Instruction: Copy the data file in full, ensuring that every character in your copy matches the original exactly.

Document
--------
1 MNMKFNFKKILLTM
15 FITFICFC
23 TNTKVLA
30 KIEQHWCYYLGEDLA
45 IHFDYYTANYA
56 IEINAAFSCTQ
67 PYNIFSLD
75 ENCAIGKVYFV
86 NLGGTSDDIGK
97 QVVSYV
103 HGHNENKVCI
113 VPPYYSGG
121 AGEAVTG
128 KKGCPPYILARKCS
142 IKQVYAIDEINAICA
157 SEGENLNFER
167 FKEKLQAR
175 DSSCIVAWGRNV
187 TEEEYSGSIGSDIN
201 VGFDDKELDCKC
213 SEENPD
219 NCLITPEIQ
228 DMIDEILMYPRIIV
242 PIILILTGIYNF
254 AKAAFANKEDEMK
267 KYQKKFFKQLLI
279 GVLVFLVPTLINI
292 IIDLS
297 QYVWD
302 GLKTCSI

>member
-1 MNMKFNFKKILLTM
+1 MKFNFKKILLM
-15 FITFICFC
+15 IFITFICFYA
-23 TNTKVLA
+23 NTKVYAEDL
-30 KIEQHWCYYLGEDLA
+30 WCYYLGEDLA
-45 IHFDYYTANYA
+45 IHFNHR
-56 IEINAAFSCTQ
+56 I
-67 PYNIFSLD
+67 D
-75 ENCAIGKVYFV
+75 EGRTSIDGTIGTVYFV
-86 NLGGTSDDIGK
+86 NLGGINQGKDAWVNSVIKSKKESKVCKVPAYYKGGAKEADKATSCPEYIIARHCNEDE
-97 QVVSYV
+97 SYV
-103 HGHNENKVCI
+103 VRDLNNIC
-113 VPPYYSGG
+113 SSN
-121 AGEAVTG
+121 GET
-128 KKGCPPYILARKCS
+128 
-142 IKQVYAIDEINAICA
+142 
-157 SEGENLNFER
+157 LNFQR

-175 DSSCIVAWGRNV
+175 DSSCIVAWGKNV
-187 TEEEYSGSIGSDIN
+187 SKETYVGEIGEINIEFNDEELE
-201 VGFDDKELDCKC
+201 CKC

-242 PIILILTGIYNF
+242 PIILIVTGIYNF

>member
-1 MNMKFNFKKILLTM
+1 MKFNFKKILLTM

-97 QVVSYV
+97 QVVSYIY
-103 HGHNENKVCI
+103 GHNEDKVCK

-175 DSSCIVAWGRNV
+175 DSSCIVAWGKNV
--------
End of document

1 MNMKFNFKKILLTM
15 FITFICFC
23 TNTKVLA
30 KIEQHWCYYLGEDLA
45 IHFDYYTANYA
56 IEINAAFSCTQ
67 PYNIFSLD
75 ENCAIGKVYFV
86 NLGGTSDDIGK
97 QVVSYV
103 HGHNENKVCI
113 VPPYYSGG
121 AGEAVTG
128 KKGCPPYILARKCS
142 IKQVYAIDEINAICA
157 SEGENLNFER
167 FKEKLQAR
175 DSSCIVAWGRNV
187 TEEEYSGSIGSDIN
201 VGFDDKELDCKC
213 SEENPD
219 NCLITPEIQ
228 DMIDEILMYPRIIV
242 PIILILTGIYNF
254 AKAAFANKEDEMK
267 KYQKKFFKQLLI
279 GVLVFLVPTLINI
292 IIDLS
297 QYVWD
302 GLKTCSI

>member
-1 MNMKFNFKKILLTM
+1 MKFNFKKILLM
-15 FITFICFC
+15 IFITFICFYA
-23 TNTKVLA
+23 NTKVYAEDL
-30 KIEQHWCYYLGEDLA
+30 WCYYLGEDLA
-45 IHFDYYTANYA
+45 IHFNHR
-56 IEINAAFSCTQ
+56 I
-67 PYNIFSLD
+67 D
-75 ENCAIGKVYFV
+75 EGRTSIDGTIGTVYFV
-86 NLGGTSDDIGK
+86 NLGGINQGKDAWVNSVIKSKKESKVCKVPAYYKGGAKEADKATSCPEYIIARHCNEDE
-97 QVVSYV
+97 SYV
-103 HGHNENKVCI
+103 VRDLNNIC
-113 VPPYYSGG
+113 SSN
-121 AGEAVTG
+121 GET
-128 KKGCPPYILARKCS
+128 
-142 IKQVYAIDEINAICA
+142 
-157 SEGENLNFER
+157 LNFQR

-175 DSSCIVAWGRNV
+175 DSSCIVAWGKNV
-187 TEEEYSGSIGSDIN
+187 SKETYVGEIGEINIEFNDEELE
-201 VGFDDKELDCKC
+201 CKC

-242 PIILILTGIYNF
+242 PIILIVTGIYNF

>member
-1 MNMKFNFKKILLTM
+1 MKFNFKKILLTM

-97 QVVSYV
+97 QVVSYIY
-103 HGHNENKVCI
+103 GHNEDKVCK

-175 DSSCIVAWGRNV
+175 DSSCIVAWGKNV